Damn them, both of them, the police and the criminals.
I would not mind a shoplifter crashing into a telephone pole and killing everyone in the vehicle, but when innocents get entagled in the "stupid" of others is just not acceptible.
This chase should have never happened...

posted on Feb, 10 2013 @ 10:49 PM
reply to post by Wrabbit2000

When are police pursuits simply absurd?

Unless it's a hostage situation, they are absurd every time.

With today's technology, the suspect should be corralled at every turn.

posted on Feb, 10 2013 @ 11:36 PM
I read an interview with a retired police officer who was asked when he doesn't give pursuit. He listed a few things but said there was one car that passed him and that he had clocked the speed at 236 m.p.h.

He said he didn't even bother with it, wasn't worth the effort.

I suppose the lesson here is that if you want to avoid speeding tickets, buy a very very fast car.

posted on Feb, 11 2013 @ 12:08 AM

As detectives exited their vehicles to make arrests, Chauncey forcefully backed into a police vehicle, causing damage and narrowly missing an officer before speeding out of the parking lot."

This is how they justify their actions...Without this statement, they would be put through the ringer, for chasing "shoplifters". But the attempted murder of a police officer, validates the chase...In thier minds...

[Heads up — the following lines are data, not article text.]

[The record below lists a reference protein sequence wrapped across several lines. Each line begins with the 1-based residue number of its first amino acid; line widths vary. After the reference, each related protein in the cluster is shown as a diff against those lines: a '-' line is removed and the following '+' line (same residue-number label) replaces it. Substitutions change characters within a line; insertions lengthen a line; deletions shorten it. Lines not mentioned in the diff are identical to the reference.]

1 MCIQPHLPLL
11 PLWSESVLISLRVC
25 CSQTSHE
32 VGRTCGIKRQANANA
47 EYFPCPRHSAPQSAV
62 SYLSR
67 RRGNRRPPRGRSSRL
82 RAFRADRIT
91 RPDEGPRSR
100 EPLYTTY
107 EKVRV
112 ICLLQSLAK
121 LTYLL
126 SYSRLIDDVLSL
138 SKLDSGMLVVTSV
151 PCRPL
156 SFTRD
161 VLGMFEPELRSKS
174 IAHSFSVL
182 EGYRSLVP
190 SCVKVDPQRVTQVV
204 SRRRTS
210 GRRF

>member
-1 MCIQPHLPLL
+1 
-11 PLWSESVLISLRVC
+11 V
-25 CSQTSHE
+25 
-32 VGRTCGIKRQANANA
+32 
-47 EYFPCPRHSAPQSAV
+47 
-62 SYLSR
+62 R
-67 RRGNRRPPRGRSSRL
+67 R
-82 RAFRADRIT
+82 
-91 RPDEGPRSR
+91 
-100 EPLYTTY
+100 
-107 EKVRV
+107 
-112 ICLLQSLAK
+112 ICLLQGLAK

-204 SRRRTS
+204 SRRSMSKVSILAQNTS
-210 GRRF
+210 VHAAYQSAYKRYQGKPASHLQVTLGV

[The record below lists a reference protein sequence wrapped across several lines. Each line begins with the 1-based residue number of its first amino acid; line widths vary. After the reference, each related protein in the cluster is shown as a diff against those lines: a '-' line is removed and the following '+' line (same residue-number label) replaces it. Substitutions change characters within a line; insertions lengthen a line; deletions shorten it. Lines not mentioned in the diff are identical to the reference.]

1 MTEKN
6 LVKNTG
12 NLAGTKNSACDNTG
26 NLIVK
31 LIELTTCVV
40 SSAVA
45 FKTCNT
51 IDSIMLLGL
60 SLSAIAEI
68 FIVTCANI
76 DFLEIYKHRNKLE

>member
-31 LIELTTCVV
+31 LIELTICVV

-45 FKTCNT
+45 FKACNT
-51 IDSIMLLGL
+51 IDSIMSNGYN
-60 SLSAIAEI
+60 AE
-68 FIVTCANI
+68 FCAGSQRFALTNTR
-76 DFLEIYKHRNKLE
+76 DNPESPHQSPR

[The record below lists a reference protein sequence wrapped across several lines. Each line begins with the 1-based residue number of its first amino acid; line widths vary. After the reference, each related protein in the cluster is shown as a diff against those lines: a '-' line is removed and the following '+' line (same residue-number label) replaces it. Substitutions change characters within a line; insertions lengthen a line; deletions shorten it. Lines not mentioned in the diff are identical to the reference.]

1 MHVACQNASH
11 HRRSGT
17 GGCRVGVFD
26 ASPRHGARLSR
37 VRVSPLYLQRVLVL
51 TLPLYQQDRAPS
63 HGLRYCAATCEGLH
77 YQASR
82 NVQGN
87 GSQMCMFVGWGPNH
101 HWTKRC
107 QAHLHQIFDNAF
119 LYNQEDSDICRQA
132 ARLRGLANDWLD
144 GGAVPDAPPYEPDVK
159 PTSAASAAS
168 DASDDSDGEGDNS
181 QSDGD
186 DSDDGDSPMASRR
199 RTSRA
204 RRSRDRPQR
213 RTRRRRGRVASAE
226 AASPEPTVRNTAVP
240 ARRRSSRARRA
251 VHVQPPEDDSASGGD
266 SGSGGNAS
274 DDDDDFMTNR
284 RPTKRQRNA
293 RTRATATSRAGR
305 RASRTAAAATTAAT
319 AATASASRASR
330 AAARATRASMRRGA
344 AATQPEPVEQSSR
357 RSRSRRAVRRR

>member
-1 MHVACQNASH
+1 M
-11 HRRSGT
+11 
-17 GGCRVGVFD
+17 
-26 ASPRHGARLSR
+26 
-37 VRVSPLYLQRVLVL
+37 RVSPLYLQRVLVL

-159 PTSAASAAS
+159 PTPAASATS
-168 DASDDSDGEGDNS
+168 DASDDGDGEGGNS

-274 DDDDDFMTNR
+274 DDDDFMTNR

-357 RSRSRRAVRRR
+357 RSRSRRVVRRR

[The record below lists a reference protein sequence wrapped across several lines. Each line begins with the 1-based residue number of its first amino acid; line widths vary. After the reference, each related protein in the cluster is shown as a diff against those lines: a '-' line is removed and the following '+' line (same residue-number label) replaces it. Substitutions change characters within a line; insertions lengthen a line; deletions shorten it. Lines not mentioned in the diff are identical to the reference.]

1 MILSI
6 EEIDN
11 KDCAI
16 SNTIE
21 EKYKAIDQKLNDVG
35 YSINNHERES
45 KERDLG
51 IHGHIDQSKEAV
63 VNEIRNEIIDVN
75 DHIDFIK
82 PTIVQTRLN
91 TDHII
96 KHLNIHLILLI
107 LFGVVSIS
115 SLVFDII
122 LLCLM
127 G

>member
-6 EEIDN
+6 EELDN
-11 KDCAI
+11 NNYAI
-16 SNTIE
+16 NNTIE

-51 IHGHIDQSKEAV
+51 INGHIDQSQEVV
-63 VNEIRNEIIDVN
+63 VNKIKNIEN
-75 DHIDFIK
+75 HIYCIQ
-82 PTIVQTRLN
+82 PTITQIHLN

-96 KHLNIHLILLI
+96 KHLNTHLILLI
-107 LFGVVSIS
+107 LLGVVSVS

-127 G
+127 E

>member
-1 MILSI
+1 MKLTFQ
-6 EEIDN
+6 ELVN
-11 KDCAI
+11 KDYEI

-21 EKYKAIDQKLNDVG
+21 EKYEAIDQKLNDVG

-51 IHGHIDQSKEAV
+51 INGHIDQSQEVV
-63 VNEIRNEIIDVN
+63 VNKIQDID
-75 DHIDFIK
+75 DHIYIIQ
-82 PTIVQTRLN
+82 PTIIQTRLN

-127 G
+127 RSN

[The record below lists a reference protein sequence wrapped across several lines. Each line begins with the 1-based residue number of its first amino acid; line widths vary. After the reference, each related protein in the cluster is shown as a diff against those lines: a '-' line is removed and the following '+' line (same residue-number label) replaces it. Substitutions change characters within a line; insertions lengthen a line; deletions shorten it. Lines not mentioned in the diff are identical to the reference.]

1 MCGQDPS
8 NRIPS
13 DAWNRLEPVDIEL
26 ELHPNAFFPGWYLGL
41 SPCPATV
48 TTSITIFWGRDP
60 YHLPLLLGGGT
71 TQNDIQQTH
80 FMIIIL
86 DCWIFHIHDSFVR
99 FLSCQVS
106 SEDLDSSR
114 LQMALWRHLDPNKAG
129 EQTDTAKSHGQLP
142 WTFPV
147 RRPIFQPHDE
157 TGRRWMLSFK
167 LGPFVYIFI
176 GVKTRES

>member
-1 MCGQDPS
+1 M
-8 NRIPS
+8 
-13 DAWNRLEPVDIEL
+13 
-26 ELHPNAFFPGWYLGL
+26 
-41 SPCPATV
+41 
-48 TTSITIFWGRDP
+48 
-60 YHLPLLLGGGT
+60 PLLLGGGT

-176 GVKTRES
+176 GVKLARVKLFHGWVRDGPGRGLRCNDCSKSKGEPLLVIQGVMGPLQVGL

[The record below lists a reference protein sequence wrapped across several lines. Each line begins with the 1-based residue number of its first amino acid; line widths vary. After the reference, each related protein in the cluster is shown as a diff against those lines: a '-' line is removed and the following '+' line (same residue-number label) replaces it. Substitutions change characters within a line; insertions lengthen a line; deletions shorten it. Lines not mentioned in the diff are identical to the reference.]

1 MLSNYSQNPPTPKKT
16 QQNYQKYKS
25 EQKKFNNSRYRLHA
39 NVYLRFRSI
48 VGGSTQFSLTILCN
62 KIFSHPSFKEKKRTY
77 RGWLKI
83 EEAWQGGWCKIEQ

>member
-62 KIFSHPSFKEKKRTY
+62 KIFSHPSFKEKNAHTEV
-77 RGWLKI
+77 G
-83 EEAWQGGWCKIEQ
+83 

posted on Feb, 11 2013 @ 02:45 AM
Granted the police could have done things so much better than they did in the video, but once they were in the car they commited 2 felonies by attempted battery on a law enforcement officer(I doubt they were trying to hit the officer when they backed up, it was most likely unintended, but you can't be positive) and fleeing and elluding police is a felony as well(at least it is in my state). So at that point they were not chasing "shoplifters" they were chasing people that had just commited 2 felonies. Does it change things? yes, Should it not have gone that far? yes. Both parties were wrong here, and not all police departments will engage in a high speed chase for that, but most will once an officer has been put in danger.

posted on Feb, 11 2013 @ 10:13 AM
reply to post by XxCanexX

Indeed, you're right. Most police departments will chase people who try and kill a cop with their vehicle. In fact, several have shot people through the windshield after almost being hit that way. It's a legitimate charge or attempted capital murder.

The quotes and last link goes to a Federal Court monitoring site for the lawsuit being filed. In that, it details how this was ANYTHING but a case of police responding to a crime already happening in terms of shoplifting in progress.

This was a controlled, fully manned and fully contained sting operation in motion, set up on these two at short notice and well BEFORE any deliberate decision to let them reach a vehicle they could escape with.

I'm not at all faulting the cops, once the pursuit began. These things take on a life of their own. However, the one commanding the "special operations" detectives and running their "sting" should have lost his career and pension over the death of an innocent bystander and then the horrible injuries of another for a pursuit they "had control" of and never should have allowed to happen.